Feasting on Joy

John Wilkinson Third Presbyterian Church
December 16, 2012 Philippians 4:4-7 and Luke 1:26-45

Perhaps we might observe a moment of silence…

Let us pray. We pray for healing, O God, for those whose hearts are broken. We pray for peace in a world marked by inexplicable violence. We seek hope in this season of expectation and anticipation. Lord, in your mercy hear our prayer. Grant us your peace and open now your word to us, that we might be comforted and challenged by its power and truth. In the name of the Prince of Peace we pray. Amen.


Third Church lost two friends this week to premature death. Drake Van Dyne served as a sexton here for fourteen years. He was affable and friendly and ready to serve. We are thankful for his life and for his service here. We were grateful to be able to hold his funeral in our chapel. We continue to pray for his mother Karen, his fiancée Kim and his son Jacob.

Cynthia Bolbach served as the moderator of the 211th General Assembly of the Presbyterian Church. She was an elder and a lawyer (a dangerous combination, I always told her!). She preached here twice during her moderatorial term, an unusual thing, first to help us dedicate our renewed space and then at the More Light event. Cindy and I had at least two things in common – a love for Presbyterian governance and a passion for noting and embracing the absurdity of Presbyterian meetings – not all, but perhaps most. I, and the church, will miss her.

I know that it cannot be documented, but it seems as if sad things happen in clusters, and so often at this time of the year. Add to those two losses your own losses, of course. And add to that any number of headlines, but most poignantly, and most soberly, this unfathomable event at Sandy Hook School in Newtown, Connecticut. So much sadness, among other things. So much grief and loss and outrage as we think about mental health or the accessibility and almost easy use of guns.

How on earth can we find joy?

Elvis sang “Blue Christmas,” which was about lost love. Churches now hold Blue Christmas services, which are about so much more than lost love. They acknowledge the challenging juxtaposition of a holiday season seeking to impose happiness, marked by consumerism, with our human reality. Christmas is not always joyful.

I do not know whether we need to hold a Blue Christmas service. We are wise enough to understand the realities of life, and wise enough to know that faith does not inoculate us from difficult things. And yet, how on earth can we find joy? How can we find joy that is deeper than surface happiness? How can we find joy that allows us to live with sadness and loss, acknowledging it fully but never letting it have the final word? How?

Isaiah writes: “With joy you will draw water from the wells of salvation.”

“Rejoice,” Paul says to the struggling church at Philippi. “Rejoice.”

And Mary. We get a double-dose of Mary, this week and next, the pitch and the swing. This morning an angel appears. Mary is not at all joyful from the outset. Perplexed, fearful. And then the news is delivered, that Mary will bear a son who will transform the world. This news is not received easily. And then it is accepted.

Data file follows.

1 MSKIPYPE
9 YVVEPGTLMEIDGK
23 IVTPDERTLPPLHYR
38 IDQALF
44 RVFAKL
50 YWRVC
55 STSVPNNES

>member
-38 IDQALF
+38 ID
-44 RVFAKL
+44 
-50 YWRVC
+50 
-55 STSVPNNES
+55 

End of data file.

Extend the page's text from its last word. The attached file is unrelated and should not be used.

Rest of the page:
We rush to the conclusion of the story but we would be well served to linger here for a moment. How perplexing. How fearful.

She travels to find Elizabeth, also expecting in a most unexpected way. As they greet, the child leaped in Elizabeth’s womb – leaped for joy.

Kathleen Norris writes: “It’s a joyful scene, both everyday and extraordinary.” Referring to the baby in Elizabeth’s womb, Norris writes that “It usually takes a good kick for us to recognize that God is in our midst.” Then she continues: “Yet for all its gentle comedy and joy, this scene strikes a solemn note. For we, the hearers of this story, know that these two, like all pregnant women, are destined to give birth to human beings who will one day die…We know that their children are destined for martyrdom.”

Then Norris concludes: “In some churches, during Advent, pillars are decorated with wreaths that resemble a crown of thorns. I love the way that this causes me to remember that, in this life, true joy is never perfect, but comes admixed with pain and suffering. Whatever God has brought into this world to do, we cannot do it without sacrifice.” (God With Us, page 111)

This is not easy joy, shallow happiness that the culture would foist upon us. As I have said, I do not mind the world getting to Christmas so quickly, or earnest attempts to mask suffering and darkness. It shows that the world is hungry for good news.

And we have good news to share. True peace. Profound hope. Unconditional love. And deep joy, the joy that neither ignores sorrow nor pretends that bad things do not happen to people, good or otherwise.

Rather this deep joy takes death seriously – cancer, a shooting rampage, a broken dream, a shattered relationship – and says, hopefully and powerfully, you will not have the final word. Fear will not win. Death will not win. Love wins. Love ends.

That is the joy magnified to us, made larger and stronger and clearer. That is the joy Mary magnified. That is the joy we magnify. Amen.

(Followed by an offering of Bach’s “Magnificat” by the Third Church Chancel Choir with orchestra.)



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